The pro-democracy bloc of Hong Kong's elected lawmakers has been allowed back onto the Chinese mainland for the first time since the 1989 massacre in Beijing's Tiananmen Square. The group joined its legislative colleagues in talks with senior Chinese Communist Party officials, but the meeting underscored the vast gap that exists between the democrats and Chinese officials.
The two-day trip to neighboring Guangdong province Sunday by 59 of Hong Kong's 60 elected legislators produced an unprecedented exchange of candid views between Chinese Communist Party officials and their critics in Hong Kong.
During a meeting with Guangdong's Communist Party chief, Zhang Dejiang, some outspoken lawmakers raised the issue of democracy in China. They also called for a reversal of China's stand on the 1989 Tiananmen massacre, in which hundreds and possibly thousands of pro-democracy protesters died.
China has always insisted the crackdown was necessary to protect national stability, a position Mr. Zhang, a member of the party's governing Politburo, repeated during the meeting. Mr. Zhang cut off Hong Kong lawmakers who tried to debate the subject further, saying there was no point in discussing the issue if the two sides disagreed.
The meeting disappointed some lawmakers. Others acknowledged that the gap between the two sides could not be narrowed by a single visit. Lawmaker Lee Cheuk-yan, who was among those who debated Mr. Zhang on the Tiananmen issue, says he hopes the two sides can build trust over time.
"We are here to express ourselves, and I think they [Chinese officials] understand our viewpoint, so that mutual understanding can develop," he said.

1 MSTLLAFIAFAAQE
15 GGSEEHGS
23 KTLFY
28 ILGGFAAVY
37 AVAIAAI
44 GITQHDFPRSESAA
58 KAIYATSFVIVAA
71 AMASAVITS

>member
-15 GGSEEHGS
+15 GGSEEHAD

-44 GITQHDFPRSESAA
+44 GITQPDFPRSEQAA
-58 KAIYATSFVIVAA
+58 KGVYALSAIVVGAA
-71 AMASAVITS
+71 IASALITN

Hong Kong Chief Executive Donald Tsang, who arranged the visit, says it was "a good start" that could lead to further discussions. The official China Daily newspaper called it a "historic" visit.
Some of the lawmakers participating in the trip had been barred from entering the mainland and branded as traitors since criticizing Beijing's actions in the 1989 incident.
Political analysts say the trip is a political gesture by Beijing to try to win the opposition over. In 2003 and 2004, the central government was rattled by mass protests, in which the pro-democracy coalition played a major role, demanding direct elections in Hong Kong.
Currently, a committee of pro-Beijing appointees selects the chief executive, and only half of the members of the legislature are elected by direct public vote.
Hong Kong's government has been discussing proposed reforms to how the territory elects its leader and lawmakers. The details of the plan have not been made public, but Beijing, which has effective veto power over Hong Kong decisions, has already ruled out direct elections by 2007, when Chief Executive Tsang's term expires.
Hong Kong returned to Chinese sovereignty in 1997. The principle of universal suffrage is enshrined in the former British colony's mini-constitution, but the document is vague on the timing.